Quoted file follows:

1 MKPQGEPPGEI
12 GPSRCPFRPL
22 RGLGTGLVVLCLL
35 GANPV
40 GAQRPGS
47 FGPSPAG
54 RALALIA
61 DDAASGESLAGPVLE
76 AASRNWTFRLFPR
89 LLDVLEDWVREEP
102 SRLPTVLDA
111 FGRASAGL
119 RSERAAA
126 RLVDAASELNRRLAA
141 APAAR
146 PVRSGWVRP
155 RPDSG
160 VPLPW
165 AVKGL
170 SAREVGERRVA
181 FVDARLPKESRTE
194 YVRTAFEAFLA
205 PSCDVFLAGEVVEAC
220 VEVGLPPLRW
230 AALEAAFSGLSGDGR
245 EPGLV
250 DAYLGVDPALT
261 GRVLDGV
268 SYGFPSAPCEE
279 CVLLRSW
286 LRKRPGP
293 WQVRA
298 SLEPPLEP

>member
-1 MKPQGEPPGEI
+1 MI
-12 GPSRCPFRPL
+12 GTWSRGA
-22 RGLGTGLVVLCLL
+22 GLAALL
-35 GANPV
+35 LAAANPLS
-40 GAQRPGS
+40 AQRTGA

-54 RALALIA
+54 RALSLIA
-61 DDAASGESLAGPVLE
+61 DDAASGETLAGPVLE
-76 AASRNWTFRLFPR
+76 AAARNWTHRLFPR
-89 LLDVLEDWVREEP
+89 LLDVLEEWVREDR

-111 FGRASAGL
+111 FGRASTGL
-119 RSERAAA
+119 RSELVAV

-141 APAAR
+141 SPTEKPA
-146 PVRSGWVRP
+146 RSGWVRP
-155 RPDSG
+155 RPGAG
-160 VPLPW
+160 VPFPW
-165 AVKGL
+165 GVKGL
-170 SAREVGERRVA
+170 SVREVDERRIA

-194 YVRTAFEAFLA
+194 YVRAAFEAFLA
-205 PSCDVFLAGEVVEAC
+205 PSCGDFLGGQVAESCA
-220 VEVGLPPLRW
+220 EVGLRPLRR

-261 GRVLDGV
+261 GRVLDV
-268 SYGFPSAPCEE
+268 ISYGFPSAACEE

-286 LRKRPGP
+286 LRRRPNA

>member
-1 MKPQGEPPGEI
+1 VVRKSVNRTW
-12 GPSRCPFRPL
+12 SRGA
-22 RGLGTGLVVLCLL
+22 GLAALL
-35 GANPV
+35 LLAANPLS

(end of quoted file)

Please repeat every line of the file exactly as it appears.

1 MKPQGEPPGEI
12 GPSRCPFRPL
22 RGLGTGLVVLCLL
35 GANPV
40 GAQRPGS
47 FGPSPAG
54 RALALIA
61 DDAASGESLAGPVLE
76 AASRNWTFRLFPR
89 LLDVLEDWVREEP
102 SRLPTVLDA
111 FGRASAGL
119 RSERAAA
126 RLVDAASELNRRLAA
141 APAAR
146 PVRSGWVRP
155 RPDSG
160 VPLPW
165 AVKGL
170 SAREVGERRVA
181 FVDARLPKESRTE
194 YVRTAFEAFLA
205 PSCDVFLAGEVVEAC
220 VEVGLPPLRW
230 AALEAAFSGLSGDGR
245 EPGLV
250 DAYLGVDPALT
261 GRVLDGV
268 SYGFPSAPCEE
279 CVLLRSW
286 LRKRPGP
293 WQVRA
298 SLEPPLEP

>member
-1 MKPQGEPPGEI
+1 MI
-12 GPSRCPFRPL
+12 GTWSRGA
-22 RGLGTGLVVLCLL
+22 GLAALL
-35 GANPV
+35 LAAANPLS
-40 GAQRPGS
+40 AQRTGA

-54 RALALIA
+54 RALSLIA
-61 DDAASGESLAGPVLE
+61 DDAASGETLAGPVLE
-76 AASRNWTFRLFPR
+76 AAARNWTHRLFPR
-89 LLDVLEDWVREEP
+89 LLDVLEEWVREDR

-111 FGRASAGL
+111 FGRASTGL
-119 RSERAAA
+119 RSELVAV

-141 APAAR
+141 SPTEKPA
-146 PVRSGWVRP
+146 RSGWVRP
-155 RPDSG
+155 RPGAG
-160 VPLPW
+160 VPFPW
-165 AVKGL
+165 GVKGL
-170 SAREVGERRVA
+170 SVREVDERRIA

-194 YVRTAFEAFLA
+194 YVRAAFEAFLA
-205 PSCDVFLAGEVVEAC
+205 PSCGDFLGGQVAESCA
-220 VEVGLPPLRW
+220 EVGLRPLRR

-261 GRVLDGV
+261 GRVLDV
-268 SYGFPSAPCEE
+268 ISYGFPSAACEE

-286 LRKRPGP
+286 LRRRPNA

>member
-1 MKPQGEPPGEI
+1 VVRKSVNRTW
-12 GPSRCPFRPL
+12 SRGA
-22 RGLGTGLVVLCLL
+22 GLAALL
-35 GANPV
+35 LLAANPLS